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FORUMS Photography Talk by Genre General Photography Talk 
Thread started 17 Nov 2010 (Wednesday) 20:54
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Trying to figure out how to shoot in manual...

 
m.d.harper
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Nov 17, 2010 20:54 |  #1

...and not always having the best of luck. I have even gone so far as to take an indoor image on auto and then set the exact same settings in manual only to get a very under exposed outcome in manual. Please help...and thanks.




  
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AdamC
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Nov 17, 2010 20:57 |  #2

In its simplest form, half-press the shutter button, and view where the little needle is at the bottom (as seen through the viewfinder) - it should be in the middle. If not, adjust your shutter speed or f/stop until it is.


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m.d.harper
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Nov 17, 2010 21:12 |  #3

AdamC...thanks for the tip, however I already get how to do that and set the white balance and such but the picture has a bad yellowish tint to it. I then set it to auto and mimiced those settings on manual only to be a very dark image.




  
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AdamC
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Nov 17, 2010 21:16 as a reply to  @ m.d.harper's post |  #4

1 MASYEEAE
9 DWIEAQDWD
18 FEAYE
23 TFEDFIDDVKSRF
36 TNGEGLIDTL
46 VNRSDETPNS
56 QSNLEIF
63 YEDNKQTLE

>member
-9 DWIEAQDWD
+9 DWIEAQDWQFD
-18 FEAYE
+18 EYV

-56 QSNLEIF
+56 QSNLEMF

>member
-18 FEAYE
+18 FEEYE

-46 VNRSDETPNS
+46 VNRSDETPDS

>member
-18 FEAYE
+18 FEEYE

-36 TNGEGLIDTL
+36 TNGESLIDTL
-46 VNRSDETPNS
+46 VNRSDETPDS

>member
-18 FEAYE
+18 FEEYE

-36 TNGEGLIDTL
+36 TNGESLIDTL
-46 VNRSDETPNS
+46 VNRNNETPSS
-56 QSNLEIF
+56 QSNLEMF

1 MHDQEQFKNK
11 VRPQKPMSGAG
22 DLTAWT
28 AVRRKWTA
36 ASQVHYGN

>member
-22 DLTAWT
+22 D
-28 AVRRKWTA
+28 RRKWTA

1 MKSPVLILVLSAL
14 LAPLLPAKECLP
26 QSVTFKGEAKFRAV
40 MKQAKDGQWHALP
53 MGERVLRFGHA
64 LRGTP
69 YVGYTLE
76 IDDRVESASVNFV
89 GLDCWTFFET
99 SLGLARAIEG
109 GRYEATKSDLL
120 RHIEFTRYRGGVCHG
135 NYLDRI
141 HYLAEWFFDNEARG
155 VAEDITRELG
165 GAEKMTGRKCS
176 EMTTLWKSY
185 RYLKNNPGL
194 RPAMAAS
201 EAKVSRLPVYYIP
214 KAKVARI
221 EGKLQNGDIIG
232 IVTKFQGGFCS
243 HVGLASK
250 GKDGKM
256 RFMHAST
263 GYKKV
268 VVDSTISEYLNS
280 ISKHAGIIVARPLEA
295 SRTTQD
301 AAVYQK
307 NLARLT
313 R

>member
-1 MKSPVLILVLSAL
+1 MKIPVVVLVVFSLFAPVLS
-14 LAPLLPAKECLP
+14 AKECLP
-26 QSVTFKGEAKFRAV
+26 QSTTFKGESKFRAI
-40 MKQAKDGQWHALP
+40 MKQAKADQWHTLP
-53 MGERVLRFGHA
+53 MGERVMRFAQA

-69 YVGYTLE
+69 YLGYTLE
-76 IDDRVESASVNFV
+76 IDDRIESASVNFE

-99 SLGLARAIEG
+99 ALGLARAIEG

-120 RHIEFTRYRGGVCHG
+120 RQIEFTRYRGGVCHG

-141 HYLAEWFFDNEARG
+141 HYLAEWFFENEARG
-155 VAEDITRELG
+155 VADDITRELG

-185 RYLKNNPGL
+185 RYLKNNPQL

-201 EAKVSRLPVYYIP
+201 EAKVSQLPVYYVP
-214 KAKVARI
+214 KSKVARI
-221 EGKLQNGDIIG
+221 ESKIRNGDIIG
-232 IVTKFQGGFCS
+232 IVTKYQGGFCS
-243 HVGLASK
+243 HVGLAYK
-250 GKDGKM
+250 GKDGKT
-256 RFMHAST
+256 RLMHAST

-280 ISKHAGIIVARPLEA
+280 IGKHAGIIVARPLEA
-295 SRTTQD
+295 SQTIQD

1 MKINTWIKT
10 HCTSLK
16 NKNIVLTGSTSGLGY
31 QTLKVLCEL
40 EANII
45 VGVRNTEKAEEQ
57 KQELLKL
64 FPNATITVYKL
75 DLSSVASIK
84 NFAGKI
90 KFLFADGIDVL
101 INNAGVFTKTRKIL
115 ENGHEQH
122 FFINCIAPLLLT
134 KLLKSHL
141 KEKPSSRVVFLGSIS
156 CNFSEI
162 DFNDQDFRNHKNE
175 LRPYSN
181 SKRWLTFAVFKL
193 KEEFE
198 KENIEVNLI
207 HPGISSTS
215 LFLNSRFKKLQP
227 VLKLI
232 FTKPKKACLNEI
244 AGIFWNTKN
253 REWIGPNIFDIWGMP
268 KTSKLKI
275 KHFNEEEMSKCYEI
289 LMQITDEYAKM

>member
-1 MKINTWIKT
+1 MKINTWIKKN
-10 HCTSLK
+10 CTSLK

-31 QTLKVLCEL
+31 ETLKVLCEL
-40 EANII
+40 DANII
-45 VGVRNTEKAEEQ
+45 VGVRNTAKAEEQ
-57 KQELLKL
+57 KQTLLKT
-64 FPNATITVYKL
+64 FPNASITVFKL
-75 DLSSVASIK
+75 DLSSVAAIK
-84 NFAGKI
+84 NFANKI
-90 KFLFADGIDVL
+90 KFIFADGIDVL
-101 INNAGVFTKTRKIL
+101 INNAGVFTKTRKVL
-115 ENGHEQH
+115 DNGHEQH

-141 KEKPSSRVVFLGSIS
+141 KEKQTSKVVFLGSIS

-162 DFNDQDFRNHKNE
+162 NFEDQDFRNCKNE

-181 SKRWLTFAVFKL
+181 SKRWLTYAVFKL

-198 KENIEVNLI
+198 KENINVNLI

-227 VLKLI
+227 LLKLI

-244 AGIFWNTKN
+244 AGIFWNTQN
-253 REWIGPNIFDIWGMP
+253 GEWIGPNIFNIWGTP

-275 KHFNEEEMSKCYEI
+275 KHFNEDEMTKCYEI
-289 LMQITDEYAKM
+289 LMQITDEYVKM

Depending on your camera, setting it to full auto (green box mode) might result in auto adjustment of ISO as well as shutter and f/stop - this might possibly explain your underexposed images when trying to duplicate the results.

As for the yellow tint - sounds like a simple WB error, which is often easy to do as some lights require compensating for in unexpected ways. Trail and error is your friend. :)


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tonylong
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Nov 17, 2010 22:53 |  #5

m.d.harper wrote in post #11303931 (external link)
AdamC...thanks for the tip, however I already get how to do that and set the white balance and such but the picture has a bad yellowish tint to it. I then set it to auto and mimiced those settings on manual only to be a very dark image.

AdamC wrote in post #11303948 (external link)
Depending on your camera, setting it to full auto (green box mode) might result in auto adjustment of ISO as well as shutter and f/stop - this might possibly explain your underexposed images when trying to duplicate the results.

As for the yellow tint - sounds like a simple WB error, which is often easy to do as some lights require compensating for in unexpected ways. Trail and error is your friend. :)